THE MODERATOR: Joining me on the call today is NBC lead analyst Johnny Miller, who will anchor NBC’s coverage with Dan Hicks this week. As many of you know, Johnny is no stranger to the Olympic Club and probably knows it better than anybody. He’s a San Francisco native and started playing the course at 12 years of age and played U.S. Opens here in 1966 and 1987.
Golf Channel analysts Brandel Chamblee and Frank Nobilo are also on the call. They will be logging a lot of hours on the air this week for the network’s Live from the U.S. Open coverage, both Brandel and Frank played in U.S. Opens here at Olympic; Brandel in 1987 and 1998, and Frank in 1998.
Frank also scouted this entire golf course recently and will be hosting 15 what we will call ‘Key to the Green’ features on Golf Channel will that will provide viewers with a detailed look at the course and the changes since the last time the U.S. Open was played here.
Also on the call is NBC producer Tommy Roy. Tommy will be producing this week’s tournament action for both NBC and early rounds on ESPN. Tommy will able to answer any questions about what viewers can expect to see on the air, and what the Olympic Club will bring to TV coverage, as well.
Without further ado, Tommy, I’ll let you get started and then we’ll open up for Q&A afterwards.
TOMMY ROY: Thank you. This is our 18th consecutive year televising the U.S. Open, and I can tell you I’m as excited as I was that first time out in Shinnecock in 1995, so much fun to televise and event that has so much meaning on the sports landscape.
This course is stunningly beautiful. Compared to ’98, we now have far fewer trees, so there’s pretty incredible vistas where we can see the iconic city from the course, and the old, ugly broccoli‑top poa annua greens have been replaced by emerald green bentgrass carpets. Our cameras are accordingly placed to show off all this beauty and also give the viewers at home a sense of what each one of these holes not only looks like but how they play for these golfers.
Obviously, there’s story lines here: Guys like Tiger, coming off his win at Memorial; and Phil, will he finally win here after all of the runner‑ups; Bubba coming off the Masters win and the USGA’s grouping those three together in a super‑group. You’ve got Rory who is playing better again, defending champ; Westwood coming off his win last week in Europe; Luke Donald with his recent win over in Europe; so just tons of story lines from the professional ranks.
Then with the Golf Channel’s terrific coverage of the sectional qualifying a week ago Monday, which they lovingly called ‘Golf’s Longest Day,’ the story lines for all of the qualifiers are front and center much more than they have been in the past, and that’s going to be a focus for us on Thursday and Friday as well.
With the history here at Olympic, it doesn’t get much better than this, and one of the guys that obviously is a key part of the history here at Olympic is Johnny Miller, and I’ll turn it over to him.
JOHNNY MILLER: That was dang good, Tommy. Bottom line is I’m pretty excited to be at my home course, Beacon ‑‑ got sort of two home courses between Pebble and Olympic, but those are the ones I grew up on and really honed my game to be Open Champion to be honest with you.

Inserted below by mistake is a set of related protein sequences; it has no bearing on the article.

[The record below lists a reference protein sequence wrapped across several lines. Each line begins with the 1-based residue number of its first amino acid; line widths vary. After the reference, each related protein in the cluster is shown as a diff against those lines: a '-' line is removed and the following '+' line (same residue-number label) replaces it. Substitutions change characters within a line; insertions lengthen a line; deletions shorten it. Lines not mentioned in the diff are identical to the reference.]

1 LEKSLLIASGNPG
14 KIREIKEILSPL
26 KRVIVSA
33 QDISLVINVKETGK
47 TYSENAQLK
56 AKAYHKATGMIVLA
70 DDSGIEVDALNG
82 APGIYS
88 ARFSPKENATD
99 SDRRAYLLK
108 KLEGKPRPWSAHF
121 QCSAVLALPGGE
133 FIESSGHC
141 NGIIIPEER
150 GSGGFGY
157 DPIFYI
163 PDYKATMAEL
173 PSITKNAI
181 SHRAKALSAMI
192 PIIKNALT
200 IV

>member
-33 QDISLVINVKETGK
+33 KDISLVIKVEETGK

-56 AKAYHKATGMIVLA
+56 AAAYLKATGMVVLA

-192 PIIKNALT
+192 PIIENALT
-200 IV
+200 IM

So I’m excited all of these changes came to the Olympic Club for the better. The course is also in great condition, the best it’s ever been. And I love the trees now that they don’t have the bushiness; the sort of lower limbs are trimmed that let more wind in, and the wind, I guess which forecast‑wise, can be a factor, ten to 20 miles an hour maybe, so that’s going to be a good test.
The rough is good and thick; a lot thicker than it was last year at Congressional. We have got a great field. And you know, the finish is going to be ‑‑ the start is going to be awesome, awesomely tough, the first six holes, and the finish is going to be excited. 15 is a definite birdie hole.
16, I wouldn’t really call a birdie. I watched some pros yesterday hit driver, 3‑wood and 7‑, 8‑iron to No. 16, that’s unheard of; it’s going to be the longest playing par 5 in the history of championship golf with the heavy air.
And then 17 is a definite eagle/bogey hole, and 18 is a definite birdie hole if you get it in the fairway.
So it’s going to be an exciting start, for one reason, tough; and excited finish, for a reason that you might catch up a little bit. So I’ll turn it over to your questions.
THE MODERATOR: We’re going to Frank.
JOHNNY MILLER: Oh, okay, Frank.
FRANK NOBILO: Yeah, I think one of the beauties of Olympic is the unbalanced nature that it refers to. It’s such an unusual start, just changing the first hole to a par 4.
So the start of the golf course, it almost has the effect that it takes the life out of you for six holes. You play a couple of the par 4s early on; 4 is going to be play as one of the most difficult holes on the golf course. 5 goes in reverse direction.
So when you stand on the 7th tee, which is a drivable par 4, it’s going to be very interesting to see the players, how they adjust to the change in the golf course in the middle of the round. And as Johnny alluded to when they finished, all of a sudden it let’s you in with a chance. At least you get three scoring clubs in your hand, even if you don’t go for 17 in two, to create that sort of weird finish and give you a little bit of hope. I’ve never seen a U.S. Open course like that, that nature, and I think the psychology for the players is different than most U.S. Open venues.
Plus the fact that the rough around the greens this year is certainly different than what it was in ’98. I think chipping has been very underestimated this week. You’re going to see a lot of shots with the handle, once it comes off the club like a stop‑chip, where you’re going to be able to fly the ball a couple of feet; that’s going to be a real skill that’s going to have to be perfected this week.
I’ll pass over to Brandel.